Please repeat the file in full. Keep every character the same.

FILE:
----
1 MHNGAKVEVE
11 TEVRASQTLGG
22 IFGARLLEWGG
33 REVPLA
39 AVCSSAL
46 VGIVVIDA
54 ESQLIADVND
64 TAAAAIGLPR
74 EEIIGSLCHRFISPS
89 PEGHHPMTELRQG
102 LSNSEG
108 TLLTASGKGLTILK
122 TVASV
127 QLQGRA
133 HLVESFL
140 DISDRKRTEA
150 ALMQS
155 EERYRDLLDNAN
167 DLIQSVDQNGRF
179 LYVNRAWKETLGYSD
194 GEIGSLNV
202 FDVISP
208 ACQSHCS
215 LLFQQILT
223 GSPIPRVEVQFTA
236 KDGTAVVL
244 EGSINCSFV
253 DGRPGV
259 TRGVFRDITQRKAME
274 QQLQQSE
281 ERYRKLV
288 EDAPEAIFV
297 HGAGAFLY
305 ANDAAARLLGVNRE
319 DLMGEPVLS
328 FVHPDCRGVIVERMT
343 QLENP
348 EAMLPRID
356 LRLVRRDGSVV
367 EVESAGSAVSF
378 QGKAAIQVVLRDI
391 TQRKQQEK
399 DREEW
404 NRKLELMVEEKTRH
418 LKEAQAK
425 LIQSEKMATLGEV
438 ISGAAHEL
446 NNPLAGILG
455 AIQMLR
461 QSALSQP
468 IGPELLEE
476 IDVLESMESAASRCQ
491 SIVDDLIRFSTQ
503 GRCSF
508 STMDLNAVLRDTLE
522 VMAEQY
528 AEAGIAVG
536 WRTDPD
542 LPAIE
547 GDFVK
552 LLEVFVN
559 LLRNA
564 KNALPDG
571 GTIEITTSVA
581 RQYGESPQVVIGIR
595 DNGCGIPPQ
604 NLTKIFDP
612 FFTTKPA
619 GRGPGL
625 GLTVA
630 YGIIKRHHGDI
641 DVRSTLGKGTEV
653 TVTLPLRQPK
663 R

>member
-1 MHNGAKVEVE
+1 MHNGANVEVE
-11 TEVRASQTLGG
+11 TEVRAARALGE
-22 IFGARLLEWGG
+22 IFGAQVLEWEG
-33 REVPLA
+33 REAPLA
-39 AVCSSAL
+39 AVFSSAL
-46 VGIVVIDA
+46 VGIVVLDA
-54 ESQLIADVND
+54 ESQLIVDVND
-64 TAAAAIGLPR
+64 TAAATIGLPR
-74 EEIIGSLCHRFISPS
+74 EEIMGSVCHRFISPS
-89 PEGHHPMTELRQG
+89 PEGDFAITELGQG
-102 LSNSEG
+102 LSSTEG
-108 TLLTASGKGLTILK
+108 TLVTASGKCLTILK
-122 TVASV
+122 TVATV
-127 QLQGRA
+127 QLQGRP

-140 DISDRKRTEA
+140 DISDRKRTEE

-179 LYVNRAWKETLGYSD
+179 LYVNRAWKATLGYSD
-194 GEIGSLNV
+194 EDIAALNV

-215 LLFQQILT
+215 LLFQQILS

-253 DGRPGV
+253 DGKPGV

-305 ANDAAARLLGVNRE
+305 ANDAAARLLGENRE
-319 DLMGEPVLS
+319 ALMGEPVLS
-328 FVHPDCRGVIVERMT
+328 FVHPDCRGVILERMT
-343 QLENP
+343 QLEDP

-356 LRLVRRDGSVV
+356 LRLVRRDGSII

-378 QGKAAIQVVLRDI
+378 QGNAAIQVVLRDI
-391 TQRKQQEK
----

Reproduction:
1 MHNGAKVEVE
11 TEVRASQTLGG
22 IFGARLLEWGG
33 REVPLA
39 AVCSSAL
46 VGIVVIDA
54 ESQLIADVND
64 TAAAAIGLPR
74 EEIIGSLCHRFISPS
89 PEGHHPMTELRQG
102 LSNSEG
108 TLLTASGKGLTILK
122 TVASV
127 QLQGRA
133 HLVESFL
140 DISDRKRTEA
150 ALMQS
155 EERYRDLLDNAN
167 DLIQSVDQNGRF
179 LYVNRAWKETLGYSD
194 GEIGSLNV
202 FDVISP
208 ACQSHCS
215 LLFQQILT
223 GSPIPRVEVQFTA
236 KDGTAVVL
244 EGSINCSFV
253 DGRPGV
259 TRGVFRDITQRKAME
274 QQLQQSE
281 ERYRKLV
288 EDAPEAIFV
297 HGAGAFLY
305 ANDAAARLLGVNRE
319 DLMGEPVLS
328 FVHPDCRGVIVERMT
343 QLENP
348 EAMLPRID
356 LRLVRRDGSVV
367 EVESAGSAVSF
378 QGKAAIQVVLRDI
391 TQRKQQEK
399 DREEW
404 NRKLELMVEEKTRH
418 LKEAQAK
425 LIQSEKMATLGEV
438 ISGAAHEL
446 NNPLAGILG
455 AIQMLR
461 QSALSQP
468 IGPELLEE
476 IDVLESMESAASRCQ
491 SIVDDLIRFSTQ
503 GRCSF
508 STMDLNAVLRDTLE
522 VMAEQY
528 AEAGIAVG
536 WRTDPD
542 LPAIE
547 GDFVK
552 LLEVFVN
559 LLRNA
564 KNALPDG
571 GTIEITTSVA
581 RQYGESPQVVIGIR
595 DNGCGIPPQ
604 NLTKIFDP
612 FFTTKPA
619 GRGPGL
625 GLTVA
630 YGIIKRHHGDI
641 DVRSTLGKGTEV
653 TVTLPLRQPK
663 R

>member
-1 MHNGAKVEVE
+1 MHNGANVEVE
-11 TEVRASQTLGG
+11 TEVRAARALGE
-22 IFGARLLEWGG
+22 IFGAQVLEWEG
-33 REVPLA
+33 REAPLA
-39 AVCSSAL
+39 AVFSSAL
-46 VGIVVIDA
+46 VGIVVLDA
-54 ESQLIADVND
+54 ESQLIVDVND
-64 TAAAAIGLPR
+64 TAAATIGLPR
-74 EEIIGSLCHRFISPS
+74 EEIMGSVCHRFISPS
-89 PEGHHPMTELRQG
+89 PEGDFAITELGQG
-102 LSNSEG
+102 LSSTEG
-108 TLLTASGKGLTILK
+108 TLVTASGKCLTILK
-122 TVASV
+122 TVATV
-127 QLQGRA
+127 QLQGRP

-140 DISDRKRTEA
+140 DISDRKRTEE

-179 LYVNRAWKETLGYSD
+179 LYVNRAWKATLGYSD
-194 GEIGSLNV
+194 EDIAALNV

-215 LLFQQILT
+215 LLFQQILS

-253 DGRPGV
+253 DGKPGV

-305 ANDAAARLLGVNRE
+305 ANDAAARLLGENRE
-319 DLMGEPVLS
+319 ALMGEPVLS
-328 FVHPDCRGVIVERMT
+328 FVHPDCRGVILERMT
-343 QLENP
+343 QLEDP

-356 LRLVRRDGSVV
+356 LRLVRRDGSII

-378 QGKAAIQVVLRDI
+378 QGNAAIQVVLRDI
-391 TQRKQQEK